Letting the employees move on is simply seen as the lesser evil.

  • avatar
    DenverMike

    GM couldn’t make the connection that cars shutting themselves OFF in traffic could and would lead to death and serious injury? They shouldn’t be making cars.

    But BK law shouldn’t shield criminal liability. GM gambled and lost. They thought they could delay or avoid the recall until it didn’t matter anymore. Either they were going out of business, going down in flames or BK proceedings. They had to know the old GM was circling the drain. Common frikin’ sense. For every million they made, they lost almost two.

    I had a recall on my ’04 F-150 for pad that was left on (during assembly) on an inner panel of the bed. Could cause rust.

    • 0 avatar
      wmba

      If GM had been completely broken up and the bits and pieces sold off at bankruptcy, rather than what did happen, who would shoulder the burden of these alleged deaths then? With all players scattered to the four winds? Who would NHTSA contact for reams of old files?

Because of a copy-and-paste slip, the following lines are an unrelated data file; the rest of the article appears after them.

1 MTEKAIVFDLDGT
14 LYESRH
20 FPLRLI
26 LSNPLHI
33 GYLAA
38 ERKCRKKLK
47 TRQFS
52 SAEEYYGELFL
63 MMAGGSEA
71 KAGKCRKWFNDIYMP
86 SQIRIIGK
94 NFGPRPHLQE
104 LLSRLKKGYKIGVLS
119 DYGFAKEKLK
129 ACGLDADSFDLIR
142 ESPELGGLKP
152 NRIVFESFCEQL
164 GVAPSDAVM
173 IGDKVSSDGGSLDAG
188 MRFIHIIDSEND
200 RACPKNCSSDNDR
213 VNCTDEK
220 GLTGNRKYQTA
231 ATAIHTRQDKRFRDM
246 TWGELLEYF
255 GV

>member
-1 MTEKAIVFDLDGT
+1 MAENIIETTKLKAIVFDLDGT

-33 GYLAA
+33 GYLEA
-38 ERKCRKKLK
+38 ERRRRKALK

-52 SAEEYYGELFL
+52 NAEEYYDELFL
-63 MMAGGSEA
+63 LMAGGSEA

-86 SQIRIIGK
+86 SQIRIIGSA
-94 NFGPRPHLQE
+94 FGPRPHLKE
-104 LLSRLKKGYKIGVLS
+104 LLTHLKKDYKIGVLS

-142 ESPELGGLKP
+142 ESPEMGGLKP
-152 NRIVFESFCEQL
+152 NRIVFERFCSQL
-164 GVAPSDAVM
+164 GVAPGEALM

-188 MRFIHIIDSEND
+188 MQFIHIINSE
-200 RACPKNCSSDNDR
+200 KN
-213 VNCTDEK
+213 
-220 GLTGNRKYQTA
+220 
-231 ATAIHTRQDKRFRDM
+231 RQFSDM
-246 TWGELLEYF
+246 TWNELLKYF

You cannot have it all ways, no matter how hard you wish. Bankruptcy is just that, and new GM expressly did not take on liability for previous errors, as Pch101 has made clear on numerous occasions.

      • 0 avatar
        DenverMike

        The New GM obviously doesn’t want to assume liability for the old GM, but they did keep the same trademarks, Chevrolet, Buick, etc. The New GM wanted GM’s legacy, history, lineage, etc. All the good, but none of the bad. They should have changed the name, logos, everything, if they wanted a completely fresh start. Can’t have it both ways.

        But I can claim BK protection from creditors and whatnot, however I’d still have to answer for past crimes and children I’ve fathered.

        The New GM picked up where the old GM left off. The murderous crimes continued without missing a beat.